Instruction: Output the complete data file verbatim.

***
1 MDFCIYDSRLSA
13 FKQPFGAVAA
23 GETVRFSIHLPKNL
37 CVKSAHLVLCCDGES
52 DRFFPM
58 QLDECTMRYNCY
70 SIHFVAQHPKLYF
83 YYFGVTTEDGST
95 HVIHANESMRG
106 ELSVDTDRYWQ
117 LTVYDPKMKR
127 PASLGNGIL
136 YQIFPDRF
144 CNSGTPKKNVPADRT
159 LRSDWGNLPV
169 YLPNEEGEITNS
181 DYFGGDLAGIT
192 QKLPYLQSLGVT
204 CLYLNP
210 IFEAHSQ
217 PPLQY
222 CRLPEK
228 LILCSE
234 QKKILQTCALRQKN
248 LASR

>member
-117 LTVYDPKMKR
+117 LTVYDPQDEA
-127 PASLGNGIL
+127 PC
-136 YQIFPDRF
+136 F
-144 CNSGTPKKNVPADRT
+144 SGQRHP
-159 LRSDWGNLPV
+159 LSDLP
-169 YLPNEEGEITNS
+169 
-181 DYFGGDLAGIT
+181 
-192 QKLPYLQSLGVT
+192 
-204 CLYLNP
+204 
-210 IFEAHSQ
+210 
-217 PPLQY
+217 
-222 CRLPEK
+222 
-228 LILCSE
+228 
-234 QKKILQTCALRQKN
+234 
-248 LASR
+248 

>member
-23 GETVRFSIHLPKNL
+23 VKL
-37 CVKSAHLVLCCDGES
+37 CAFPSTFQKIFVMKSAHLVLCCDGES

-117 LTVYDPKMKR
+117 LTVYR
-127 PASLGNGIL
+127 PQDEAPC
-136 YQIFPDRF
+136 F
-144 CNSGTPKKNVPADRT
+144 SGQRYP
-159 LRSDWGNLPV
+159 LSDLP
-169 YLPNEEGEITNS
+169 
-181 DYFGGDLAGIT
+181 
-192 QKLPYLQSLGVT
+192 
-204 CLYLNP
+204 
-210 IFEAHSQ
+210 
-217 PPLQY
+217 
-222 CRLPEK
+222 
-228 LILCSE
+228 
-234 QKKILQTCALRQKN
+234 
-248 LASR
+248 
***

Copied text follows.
1 MDFCIYDSRLSA
13 FKQPFGAVAA
23 GETVRFSIHLPKNL
37 CVKSAHLVLCCDGES
52 DRFFPM
58 QLDECTMRYNCY
70 SIHFVAQHPKLYF
83 YYFGVTTEDGST
95 HVIHANESMRG
106 ELSVDTDRYWQ
117 LTVYDPKMKR
127 PASLGNGIL
136 YQIFPDRF
144 CNSGTPKKNVPADRT
159 LRSDWGNLPV
169 YLPNEEGEITNS
181 DYFGGDLAGIT
192 QKLPYLQSLGVT
204 CLYLNP
210 IFEAHSQ
217 PPLQY
222 CRLPEK
228 LILCSE
234 QKKILQTCALRQKN
248 LASR

>member
-117 LTVYDPKMKR
+117 LTVYDPQDEA
-127 PASLGNGIL
+127 PC
-136 YQIFPDRF
+136 F
-144 CNSGTPKKNVPADRT
+144 SGQRHP
-159 LRSDWGNLPV
+159 LSDLP
-169 YLPNEEGEITNS
+169 
-181 DYFGGDLAGIT
+181 
-192 QKLPYLQSLGVT
+192 
-204 CLYLNP
+204 
-210 IFEAHSQ
+210 
-217 PPLQY
+217 
-222 CRLPEK
+222 
-228 LILCSE
+228 
-234 QKKILQTCALRQKN
+234 
-248 LASR
+248 

>member
-23 GETVRFSIHLPKNL
+23 VKL
-37 CVKSAHLVLCCDGES
+37 CAFPSTFQKIFVMKSAHLVLCCDGES

-117 LTVYDPKMKR
+117 LTVYR
-127 PASLGNGIL
+127 PQDEAPC
-136 YQIFPDRF
+136 F
-144 CNSGTPKKNVPADRT
+144 SGQRYP
-159 LRSDWGNLPV
+159 LSDLP
-169 YLPNEEGEITNS
+169 
-181 DYFGGDLAGIT
+181 
-192 QKLPYLQSLGVT
+192 
-204 CLYLNP
+204 
-210 IFEAHSQ
+210 
-217 PPLQY
+217 
-222 CRLPEK
+222 
-228 LILCSE
+228 
-234 QKKILQTCALRQKN
+234 
-248 LASR
+248 